Living on her own, hitchhiking to work so she could pay the rent while still in school, Jewel knew she was at great risk of “becoming a statistic.” “If you look at my life at any stage, you might’ve said, This girl will never make it, and you probably would’ve been right,” she writes.

She also faced mounting anxiety and panic brought on by the pressure of being a teenager trying to navigate the adult world. Journaling (something she had done since childhood), meditation, and visualization helped.

“There was no stability, no certainty, and no predictability in my life,” she writes. “The visualizations brought such a peace and allowed me to live in my own body and enjoy the space and calm in there for a little while. Meditation helped me to access the same thing my writing did: my intelligence and my instincts beyond the turmoil that inhabited the forefront of my mind.”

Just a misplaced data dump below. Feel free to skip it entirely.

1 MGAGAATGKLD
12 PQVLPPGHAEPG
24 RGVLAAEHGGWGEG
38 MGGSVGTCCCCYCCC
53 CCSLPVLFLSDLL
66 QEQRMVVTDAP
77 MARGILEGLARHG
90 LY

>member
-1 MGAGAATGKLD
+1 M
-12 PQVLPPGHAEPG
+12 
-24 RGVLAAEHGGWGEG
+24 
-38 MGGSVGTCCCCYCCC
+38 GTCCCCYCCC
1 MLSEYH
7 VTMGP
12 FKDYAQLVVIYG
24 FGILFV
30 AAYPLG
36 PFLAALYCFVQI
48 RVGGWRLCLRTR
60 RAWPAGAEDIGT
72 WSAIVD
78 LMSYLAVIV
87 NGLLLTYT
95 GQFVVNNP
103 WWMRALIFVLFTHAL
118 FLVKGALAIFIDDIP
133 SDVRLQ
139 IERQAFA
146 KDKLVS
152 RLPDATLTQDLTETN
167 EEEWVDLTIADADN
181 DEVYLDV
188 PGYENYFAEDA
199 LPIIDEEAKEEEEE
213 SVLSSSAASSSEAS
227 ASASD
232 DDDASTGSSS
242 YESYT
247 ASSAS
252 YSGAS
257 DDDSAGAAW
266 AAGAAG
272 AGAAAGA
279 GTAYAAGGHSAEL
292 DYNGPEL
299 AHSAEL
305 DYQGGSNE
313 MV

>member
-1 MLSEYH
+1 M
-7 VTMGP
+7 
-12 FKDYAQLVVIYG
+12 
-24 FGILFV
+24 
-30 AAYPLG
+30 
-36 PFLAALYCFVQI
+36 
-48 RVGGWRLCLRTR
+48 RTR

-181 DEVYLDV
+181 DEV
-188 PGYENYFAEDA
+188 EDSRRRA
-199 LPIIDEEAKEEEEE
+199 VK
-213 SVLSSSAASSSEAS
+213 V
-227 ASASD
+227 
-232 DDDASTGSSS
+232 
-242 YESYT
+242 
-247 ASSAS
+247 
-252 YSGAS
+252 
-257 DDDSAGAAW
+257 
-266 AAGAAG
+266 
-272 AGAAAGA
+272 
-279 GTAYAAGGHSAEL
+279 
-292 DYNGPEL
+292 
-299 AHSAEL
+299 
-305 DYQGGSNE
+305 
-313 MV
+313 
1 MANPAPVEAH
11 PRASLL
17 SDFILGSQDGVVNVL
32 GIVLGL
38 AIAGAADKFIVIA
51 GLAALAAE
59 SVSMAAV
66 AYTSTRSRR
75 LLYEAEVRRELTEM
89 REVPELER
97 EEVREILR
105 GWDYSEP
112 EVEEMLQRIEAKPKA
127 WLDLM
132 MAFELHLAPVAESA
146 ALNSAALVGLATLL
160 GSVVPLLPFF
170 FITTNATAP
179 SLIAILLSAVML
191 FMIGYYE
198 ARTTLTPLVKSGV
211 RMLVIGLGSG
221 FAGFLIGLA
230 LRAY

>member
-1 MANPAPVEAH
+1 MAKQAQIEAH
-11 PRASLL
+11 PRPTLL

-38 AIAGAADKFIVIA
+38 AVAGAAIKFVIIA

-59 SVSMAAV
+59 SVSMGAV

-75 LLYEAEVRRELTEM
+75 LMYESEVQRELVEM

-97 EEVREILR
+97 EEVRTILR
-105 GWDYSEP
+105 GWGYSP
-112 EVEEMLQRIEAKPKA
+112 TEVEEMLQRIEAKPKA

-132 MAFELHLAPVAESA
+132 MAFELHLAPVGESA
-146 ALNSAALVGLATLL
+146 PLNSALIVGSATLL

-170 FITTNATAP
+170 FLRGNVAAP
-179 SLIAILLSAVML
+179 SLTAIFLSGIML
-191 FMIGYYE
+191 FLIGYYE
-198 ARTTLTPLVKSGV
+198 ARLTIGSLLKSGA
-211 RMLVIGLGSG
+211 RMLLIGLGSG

She left Alaska after earning a scholarship to a performing arts high school in Michigan her junior year. During school breaks, lacking the funds to go home, she would “hobo” around— bus, train, and hitchhike—guitar in hand, and write songs along the way. One time, she made it all the way to Mexico and back. She was 16.

Following graduation, Jewel headed to San Diego. After turning down the advances of a creepy employer and subsequently losing her job, she could no longer pay rent and ended